Panchan

DISCLAIMER: through a combination of randomly reading a novel about writing, wanting to keep blog posts fresh and new, and being rained in for the better part of a day, I found myself writing this. A word of caution to those who didn't like my last foray into prose (Four Nights): you might as well skip this one. Otherwise, if you're up for a little boredom-induced, unedited experimentation, read on.

He could feel the slats on his back through the thin foam of the bed, and thought to himself how it goes perfectly with it all: the partition walls that don't go all the way to the ceiling, allowing him to hear his neighbor turn the pages of her book; the tin roof that magnifies the huge drops of rain that fall after collecting on the massive leaved trees above. As he lay there, instead of seeing these inconveniences as a drawback, an appreciation of the magic that surround him creeps in.

Although his eyes are open, it is the sounds that mesmerize him most. Between that tap tap tap of the rain on the roof, sounds of the jungle permeate—birds, insects of all kinds, and even what sounds like a monkey mix into a soundtrack that reinforces the remoteness of this traveler-hippie community. From down the muddy path outside his door came simple guitar covers of songs that at other times might seem cliche, but something in the singer's voice make him look past that and really see the spirit of the songs. Songs by John Lennon, Simon and Garfunkle, and ones that he even didn't know what language they were being sung in but could feel the spirit creep down the narrow path, all the same.

Occasionally, groups of fellow travelers walk past his window on the way to their own cabanas, their low voices usually in Spanish of which he only caught a word or two. He is glad the brief chunks of conversation didn't make it understandingly to his brain. This way, he can create his own meanings. Maybe it is two strangers who just met, each while reading alone in the tarp-covered restaurant, finding one thing in common, enough to thinly veil the real reason they don't want to say goodnight. Maybe the group's discussion mimmicked the dicussion in his head, marveling at the wonder of all of place, right here, right now.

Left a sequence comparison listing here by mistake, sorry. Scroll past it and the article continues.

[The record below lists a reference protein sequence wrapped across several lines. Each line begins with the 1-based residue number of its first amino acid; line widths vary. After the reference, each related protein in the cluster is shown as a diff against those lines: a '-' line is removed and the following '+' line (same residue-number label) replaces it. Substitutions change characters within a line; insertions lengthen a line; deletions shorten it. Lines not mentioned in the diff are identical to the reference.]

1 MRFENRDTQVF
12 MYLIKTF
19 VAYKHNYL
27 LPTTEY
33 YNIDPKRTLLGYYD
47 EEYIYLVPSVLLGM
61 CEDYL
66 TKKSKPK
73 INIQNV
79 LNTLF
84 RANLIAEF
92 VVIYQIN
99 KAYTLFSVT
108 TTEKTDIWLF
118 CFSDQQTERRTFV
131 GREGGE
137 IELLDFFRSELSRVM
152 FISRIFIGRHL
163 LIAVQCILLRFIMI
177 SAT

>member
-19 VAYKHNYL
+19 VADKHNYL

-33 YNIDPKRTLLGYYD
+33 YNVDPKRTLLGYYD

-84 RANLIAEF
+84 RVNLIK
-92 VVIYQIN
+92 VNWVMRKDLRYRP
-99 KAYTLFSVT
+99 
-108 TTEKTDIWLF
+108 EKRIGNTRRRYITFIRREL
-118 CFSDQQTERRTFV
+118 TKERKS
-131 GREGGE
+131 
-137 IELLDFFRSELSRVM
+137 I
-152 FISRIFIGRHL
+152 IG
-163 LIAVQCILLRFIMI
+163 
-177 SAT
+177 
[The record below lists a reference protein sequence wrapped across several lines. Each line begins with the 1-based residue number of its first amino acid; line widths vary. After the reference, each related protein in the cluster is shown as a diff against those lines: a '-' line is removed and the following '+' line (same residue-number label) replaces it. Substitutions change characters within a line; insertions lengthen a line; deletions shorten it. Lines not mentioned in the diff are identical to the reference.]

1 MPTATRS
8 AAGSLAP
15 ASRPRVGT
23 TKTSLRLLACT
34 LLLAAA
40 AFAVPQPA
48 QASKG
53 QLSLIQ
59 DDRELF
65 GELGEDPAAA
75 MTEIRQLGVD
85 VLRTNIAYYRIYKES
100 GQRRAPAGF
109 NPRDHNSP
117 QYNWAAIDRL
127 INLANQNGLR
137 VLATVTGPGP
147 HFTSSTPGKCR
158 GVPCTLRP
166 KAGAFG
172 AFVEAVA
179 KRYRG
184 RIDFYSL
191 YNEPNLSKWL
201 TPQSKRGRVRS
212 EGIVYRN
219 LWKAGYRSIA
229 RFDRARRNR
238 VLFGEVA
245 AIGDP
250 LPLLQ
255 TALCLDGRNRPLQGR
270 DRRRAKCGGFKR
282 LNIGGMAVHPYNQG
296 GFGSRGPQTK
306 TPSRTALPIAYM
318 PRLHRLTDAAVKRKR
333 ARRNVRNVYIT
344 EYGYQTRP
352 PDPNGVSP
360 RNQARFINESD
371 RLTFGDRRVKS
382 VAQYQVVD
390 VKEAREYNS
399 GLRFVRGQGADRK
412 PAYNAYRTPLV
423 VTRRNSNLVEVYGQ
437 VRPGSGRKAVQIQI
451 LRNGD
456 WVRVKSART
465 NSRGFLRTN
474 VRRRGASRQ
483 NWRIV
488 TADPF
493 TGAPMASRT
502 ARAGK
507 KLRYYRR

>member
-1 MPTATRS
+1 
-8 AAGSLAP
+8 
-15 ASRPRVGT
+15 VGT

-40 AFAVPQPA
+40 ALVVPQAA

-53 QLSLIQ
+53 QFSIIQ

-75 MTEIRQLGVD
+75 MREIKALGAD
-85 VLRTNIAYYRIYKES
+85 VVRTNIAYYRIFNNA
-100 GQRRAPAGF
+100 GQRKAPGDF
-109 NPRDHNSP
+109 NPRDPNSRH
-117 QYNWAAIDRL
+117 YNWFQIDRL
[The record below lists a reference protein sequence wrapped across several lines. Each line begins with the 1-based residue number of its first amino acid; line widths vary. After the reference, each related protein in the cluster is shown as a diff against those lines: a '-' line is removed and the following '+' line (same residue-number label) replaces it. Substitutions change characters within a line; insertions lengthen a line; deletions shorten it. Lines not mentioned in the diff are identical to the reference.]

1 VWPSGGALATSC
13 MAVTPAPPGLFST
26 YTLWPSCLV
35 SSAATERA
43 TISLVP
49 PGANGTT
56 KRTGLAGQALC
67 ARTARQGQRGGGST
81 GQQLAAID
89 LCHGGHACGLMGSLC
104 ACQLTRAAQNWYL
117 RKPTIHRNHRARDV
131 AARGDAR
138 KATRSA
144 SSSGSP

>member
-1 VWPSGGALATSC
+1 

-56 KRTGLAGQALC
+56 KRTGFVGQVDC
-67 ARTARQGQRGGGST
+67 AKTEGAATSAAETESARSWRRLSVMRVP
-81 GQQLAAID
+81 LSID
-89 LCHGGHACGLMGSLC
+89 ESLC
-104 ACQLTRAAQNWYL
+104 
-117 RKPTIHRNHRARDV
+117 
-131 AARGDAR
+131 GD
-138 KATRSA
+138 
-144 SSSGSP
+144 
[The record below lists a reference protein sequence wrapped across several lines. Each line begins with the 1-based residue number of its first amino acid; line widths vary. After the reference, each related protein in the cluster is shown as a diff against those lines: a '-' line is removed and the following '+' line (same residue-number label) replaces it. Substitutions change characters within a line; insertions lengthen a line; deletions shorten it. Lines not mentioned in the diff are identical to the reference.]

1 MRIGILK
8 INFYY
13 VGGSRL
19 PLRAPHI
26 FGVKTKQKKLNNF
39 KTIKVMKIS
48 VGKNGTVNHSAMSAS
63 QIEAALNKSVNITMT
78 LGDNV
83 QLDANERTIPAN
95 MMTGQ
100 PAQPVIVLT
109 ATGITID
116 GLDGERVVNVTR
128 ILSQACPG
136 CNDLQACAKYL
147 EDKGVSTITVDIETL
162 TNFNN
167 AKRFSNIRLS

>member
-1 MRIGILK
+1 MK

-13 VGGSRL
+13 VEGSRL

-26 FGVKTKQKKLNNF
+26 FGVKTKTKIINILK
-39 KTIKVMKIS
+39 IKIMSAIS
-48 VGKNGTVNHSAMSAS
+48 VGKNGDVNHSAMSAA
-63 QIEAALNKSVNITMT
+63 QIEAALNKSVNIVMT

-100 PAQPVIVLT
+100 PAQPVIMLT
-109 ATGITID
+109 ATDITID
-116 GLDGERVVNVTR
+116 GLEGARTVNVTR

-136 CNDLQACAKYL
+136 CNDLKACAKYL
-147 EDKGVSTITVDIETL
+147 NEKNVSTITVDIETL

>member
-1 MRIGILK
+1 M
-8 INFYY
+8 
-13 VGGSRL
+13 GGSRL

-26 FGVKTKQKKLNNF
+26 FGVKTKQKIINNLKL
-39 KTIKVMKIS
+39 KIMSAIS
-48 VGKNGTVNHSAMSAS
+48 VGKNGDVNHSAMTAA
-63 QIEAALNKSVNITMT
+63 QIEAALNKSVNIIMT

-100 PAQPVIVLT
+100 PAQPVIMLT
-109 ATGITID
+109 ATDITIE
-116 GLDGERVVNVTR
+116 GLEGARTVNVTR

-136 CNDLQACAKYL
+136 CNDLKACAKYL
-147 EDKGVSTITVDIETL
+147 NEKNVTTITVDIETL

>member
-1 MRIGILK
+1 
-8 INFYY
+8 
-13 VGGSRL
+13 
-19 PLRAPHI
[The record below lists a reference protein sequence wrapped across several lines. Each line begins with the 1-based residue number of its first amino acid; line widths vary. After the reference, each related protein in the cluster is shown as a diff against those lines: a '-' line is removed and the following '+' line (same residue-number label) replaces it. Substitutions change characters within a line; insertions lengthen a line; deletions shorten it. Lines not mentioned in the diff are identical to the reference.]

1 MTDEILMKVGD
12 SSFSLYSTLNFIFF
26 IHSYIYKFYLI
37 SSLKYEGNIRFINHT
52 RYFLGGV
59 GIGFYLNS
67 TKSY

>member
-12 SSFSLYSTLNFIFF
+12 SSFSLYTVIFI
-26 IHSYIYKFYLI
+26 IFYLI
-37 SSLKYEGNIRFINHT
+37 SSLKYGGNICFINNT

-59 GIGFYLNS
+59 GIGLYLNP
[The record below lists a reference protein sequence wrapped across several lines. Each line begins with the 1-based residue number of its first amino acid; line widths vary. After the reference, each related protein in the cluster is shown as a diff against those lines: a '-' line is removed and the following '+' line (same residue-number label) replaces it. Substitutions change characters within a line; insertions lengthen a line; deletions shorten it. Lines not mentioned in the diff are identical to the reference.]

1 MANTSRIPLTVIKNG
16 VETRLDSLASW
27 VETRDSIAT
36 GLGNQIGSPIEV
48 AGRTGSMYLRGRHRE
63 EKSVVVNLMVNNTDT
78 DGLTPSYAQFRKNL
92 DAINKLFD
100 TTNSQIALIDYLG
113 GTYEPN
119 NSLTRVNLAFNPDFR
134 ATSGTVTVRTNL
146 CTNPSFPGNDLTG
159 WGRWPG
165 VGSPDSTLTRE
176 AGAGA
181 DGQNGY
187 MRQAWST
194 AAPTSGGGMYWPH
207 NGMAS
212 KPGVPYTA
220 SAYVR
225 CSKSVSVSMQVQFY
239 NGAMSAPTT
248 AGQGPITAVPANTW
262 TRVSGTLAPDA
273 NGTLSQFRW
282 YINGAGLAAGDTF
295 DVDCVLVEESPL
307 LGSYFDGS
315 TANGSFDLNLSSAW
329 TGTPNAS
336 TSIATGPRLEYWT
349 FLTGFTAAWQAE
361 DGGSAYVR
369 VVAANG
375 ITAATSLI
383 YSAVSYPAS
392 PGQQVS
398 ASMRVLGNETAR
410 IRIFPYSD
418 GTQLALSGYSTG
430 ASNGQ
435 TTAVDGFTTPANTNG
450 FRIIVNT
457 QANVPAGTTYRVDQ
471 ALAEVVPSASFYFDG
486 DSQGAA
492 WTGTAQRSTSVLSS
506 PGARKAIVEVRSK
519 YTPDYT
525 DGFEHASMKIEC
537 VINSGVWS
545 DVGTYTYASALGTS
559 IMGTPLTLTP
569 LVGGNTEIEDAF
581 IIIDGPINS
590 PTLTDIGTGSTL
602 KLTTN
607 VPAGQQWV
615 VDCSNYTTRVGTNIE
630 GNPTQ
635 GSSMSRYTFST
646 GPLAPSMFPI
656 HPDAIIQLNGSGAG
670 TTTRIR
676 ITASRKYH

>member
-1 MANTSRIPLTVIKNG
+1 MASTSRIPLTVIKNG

Closing his eyes, shutting out the tin ceiling and lone bare light bulb hanging from it, he imagines a camera looking directly down from above. The scene starts to zoom out, just like google earth when switching locations or in that movie from science class Powers of 10. As the camera passes through the roof, puddles along a muddy path come in view, quickly followed by more randomly placed cabanas. Streams with simple bridges crossing them mix with meandering trails to create seeming ant paths through the dark lush green. As the camera recedes, one or two larger roofs appear, those of the few restaurants and "real" hotels. But then, other than the one road, no new evidence of man's existence enters the picture. The little village community grows smaller in the middle of the image and jungle fills in all around. The zoom of the camera is fast now and the nearby ruins enter the picture from one side at the same time the lights of Palenque enter from the other, but at this distance, no details can be made out. Other clusters of lights enter the picture and shrink as the surrounding towns fly by. Then, all of the sudden, dark black of the oceans comes into view, the Gulf of Mexico from the top and the Pacific from the lower left. The zooming of the image pauses as he stops to think about how although he is in Mexico, it isn't the North American Mexico of Cabo or Puerta Vallarta. He is in Mayan Mexico, distinctly Central American Mexico.

As the paused satelitte image rests in his mind, he sees his little spot and feels a sense of freedom. This place is any place, and he is here. No one, without considerable effort, could track him down and there is comfort in that. Not that he is running or wants to keep his location a secret, only that right now, the control is all his.

The serene nighttime image of Central America from above is shaken from his head by an obnxoius bang bang bang on the neighbor's door, causing his connected walls to shake as well. Excited boys either vying for attention or trying to one-up each other loudly joke, laugh, and beatbox, ruining the magic. At the same time, he notices the live cover songs from the stage down the path have been replaced by AC/DC turned up too loud.

So goes the world of travel, the reality and hardships are never far off, ready to let one taste the magic but only in small doses. Attempting to file the feeling of magic away so that it won't be forgotten, he turns on his side, pulls a pillow over his head, and tries not to wish harmful things for those ruinors of his moment.

Monday March 22 2010File under: travel, Mexico

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